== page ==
. Cross-species translation of the Morris maze for Alzheimer's disease. J Clin Invest. 2016 Feb;126(2):779-83. Epub 2016 Jan 19 PubMed.


Please login to recommend the paper.


  1. I am convinced that spatial-memory paradigms have a good deal to offer in translating cognitive effects between preclinical and clinical studies. I think the sensitivity of this paradigm in patients with early stage Alzheimer's disease, as well as its responsiveness to anticholinesterase treatment, support its use in patient studies.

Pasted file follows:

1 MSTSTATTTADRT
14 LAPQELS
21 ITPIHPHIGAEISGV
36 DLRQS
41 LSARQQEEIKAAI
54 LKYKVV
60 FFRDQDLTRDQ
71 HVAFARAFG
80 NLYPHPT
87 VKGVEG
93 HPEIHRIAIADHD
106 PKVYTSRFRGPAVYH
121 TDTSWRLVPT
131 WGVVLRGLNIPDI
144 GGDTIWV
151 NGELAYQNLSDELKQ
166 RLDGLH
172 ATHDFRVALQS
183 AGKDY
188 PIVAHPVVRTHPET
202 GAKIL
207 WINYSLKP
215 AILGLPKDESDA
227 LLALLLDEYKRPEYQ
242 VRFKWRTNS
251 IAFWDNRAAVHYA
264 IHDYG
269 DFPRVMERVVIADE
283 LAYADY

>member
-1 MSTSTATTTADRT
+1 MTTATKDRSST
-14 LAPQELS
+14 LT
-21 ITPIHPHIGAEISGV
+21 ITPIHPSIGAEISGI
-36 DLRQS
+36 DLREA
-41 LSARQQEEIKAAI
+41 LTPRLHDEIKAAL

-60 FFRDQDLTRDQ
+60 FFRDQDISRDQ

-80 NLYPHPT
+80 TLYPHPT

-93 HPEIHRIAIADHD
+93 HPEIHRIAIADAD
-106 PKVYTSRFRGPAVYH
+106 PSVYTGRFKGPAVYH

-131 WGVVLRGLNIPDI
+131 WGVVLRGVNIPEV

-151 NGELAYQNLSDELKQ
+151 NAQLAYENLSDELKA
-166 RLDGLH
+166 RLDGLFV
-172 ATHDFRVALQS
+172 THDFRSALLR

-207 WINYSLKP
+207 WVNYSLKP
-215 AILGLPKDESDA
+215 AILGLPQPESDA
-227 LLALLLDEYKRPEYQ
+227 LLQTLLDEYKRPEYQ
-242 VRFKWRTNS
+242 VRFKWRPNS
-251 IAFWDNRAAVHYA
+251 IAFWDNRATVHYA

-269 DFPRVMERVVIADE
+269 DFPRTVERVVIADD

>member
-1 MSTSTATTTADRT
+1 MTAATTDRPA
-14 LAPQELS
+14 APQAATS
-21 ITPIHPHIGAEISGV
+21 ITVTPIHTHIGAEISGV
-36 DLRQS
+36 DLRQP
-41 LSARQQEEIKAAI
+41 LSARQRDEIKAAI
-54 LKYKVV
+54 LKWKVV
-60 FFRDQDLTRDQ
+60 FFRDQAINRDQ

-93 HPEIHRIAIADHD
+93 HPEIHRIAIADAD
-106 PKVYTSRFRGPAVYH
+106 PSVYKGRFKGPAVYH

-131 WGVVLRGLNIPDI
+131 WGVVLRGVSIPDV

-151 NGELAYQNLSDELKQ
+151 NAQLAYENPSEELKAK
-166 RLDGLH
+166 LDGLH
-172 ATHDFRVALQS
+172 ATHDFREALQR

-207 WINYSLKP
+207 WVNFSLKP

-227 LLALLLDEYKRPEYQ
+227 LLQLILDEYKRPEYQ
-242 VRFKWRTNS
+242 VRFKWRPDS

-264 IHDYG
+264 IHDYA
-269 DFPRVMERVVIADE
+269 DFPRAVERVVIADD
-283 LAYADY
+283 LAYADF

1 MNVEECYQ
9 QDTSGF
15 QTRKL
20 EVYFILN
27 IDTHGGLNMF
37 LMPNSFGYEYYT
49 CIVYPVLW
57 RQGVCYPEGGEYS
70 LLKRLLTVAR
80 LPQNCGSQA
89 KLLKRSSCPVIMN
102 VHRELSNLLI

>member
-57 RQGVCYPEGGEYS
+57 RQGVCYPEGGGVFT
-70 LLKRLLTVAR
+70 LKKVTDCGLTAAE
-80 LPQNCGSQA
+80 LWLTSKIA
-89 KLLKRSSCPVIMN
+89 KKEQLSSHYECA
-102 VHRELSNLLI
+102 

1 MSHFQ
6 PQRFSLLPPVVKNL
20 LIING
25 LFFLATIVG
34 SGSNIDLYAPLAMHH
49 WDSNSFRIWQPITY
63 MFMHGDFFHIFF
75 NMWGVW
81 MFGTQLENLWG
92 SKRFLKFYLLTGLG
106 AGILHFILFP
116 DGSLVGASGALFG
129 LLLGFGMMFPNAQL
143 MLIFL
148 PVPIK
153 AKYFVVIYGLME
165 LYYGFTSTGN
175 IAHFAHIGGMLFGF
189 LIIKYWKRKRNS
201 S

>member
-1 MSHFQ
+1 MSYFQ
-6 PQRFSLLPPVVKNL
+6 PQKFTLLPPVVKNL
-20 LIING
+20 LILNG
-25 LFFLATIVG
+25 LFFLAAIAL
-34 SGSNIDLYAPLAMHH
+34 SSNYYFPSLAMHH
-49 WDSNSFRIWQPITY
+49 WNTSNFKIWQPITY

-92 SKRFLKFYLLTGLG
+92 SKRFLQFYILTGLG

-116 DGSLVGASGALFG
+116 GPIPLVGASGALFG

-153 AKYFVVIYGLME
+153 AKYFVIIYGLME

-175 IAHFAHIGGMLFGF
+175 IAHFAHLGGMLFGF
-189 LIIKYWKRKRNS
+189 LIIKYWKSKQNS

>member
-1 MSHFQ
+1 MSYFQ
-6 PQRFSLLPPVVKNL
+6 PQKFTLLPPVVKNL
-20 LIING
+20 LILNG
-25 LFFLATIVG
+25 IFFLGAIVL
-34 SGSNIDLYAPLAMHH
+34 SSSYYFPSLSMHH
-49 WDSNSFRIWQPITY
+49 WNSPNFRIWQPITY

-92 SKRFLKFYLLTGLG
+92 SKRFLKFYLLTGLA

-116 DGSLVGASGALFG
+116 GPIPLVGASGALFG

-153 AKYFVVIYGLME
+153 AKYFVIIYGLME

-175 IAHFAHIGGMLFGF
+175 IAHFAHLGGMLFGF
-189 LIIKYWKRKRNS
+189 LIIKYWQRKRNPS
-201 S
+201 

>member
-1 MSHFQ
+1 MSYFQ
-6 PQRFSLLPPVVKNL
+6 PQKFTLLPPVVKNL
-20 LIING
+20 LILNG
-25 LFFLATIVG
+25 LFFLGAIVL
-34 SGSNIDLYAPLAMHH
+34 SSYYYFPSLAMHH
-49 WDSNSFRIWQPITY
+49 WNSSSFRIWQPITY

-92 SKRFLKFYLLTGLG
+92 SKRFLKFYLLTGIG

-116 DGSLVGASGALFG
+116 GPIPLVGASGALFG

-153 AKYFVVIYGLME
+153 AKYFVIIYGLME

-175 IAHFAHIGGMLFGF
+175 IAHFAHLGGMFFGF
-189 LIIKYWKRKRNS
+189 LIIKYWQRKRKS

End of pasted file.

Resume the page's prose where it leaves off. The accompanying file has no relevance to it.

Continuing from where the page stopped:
Part of the intuitive appeal of this paradigm is that it better matches commonly employed preclinical paradigms, such as the Morris water maze. Our tests of episodic memory in patients are usually word-list or picture-learning tests; word-list learning tests are by definition language-mediated, and often visual stimuli are verbally labelled. Spatial-memory paradigms are perhaps less reliant on linguistic mediation, so the cross-species mechanisms of spatial memory tasks may be a better match. This might in turn better predict efficacy in humans of new drug entities.

    View all comments by John Harrison

Make a Comment

To make a comment you must login or register.

This paper appears in the following:


  1. Treasure Hunt in Alzheimer’s Trials?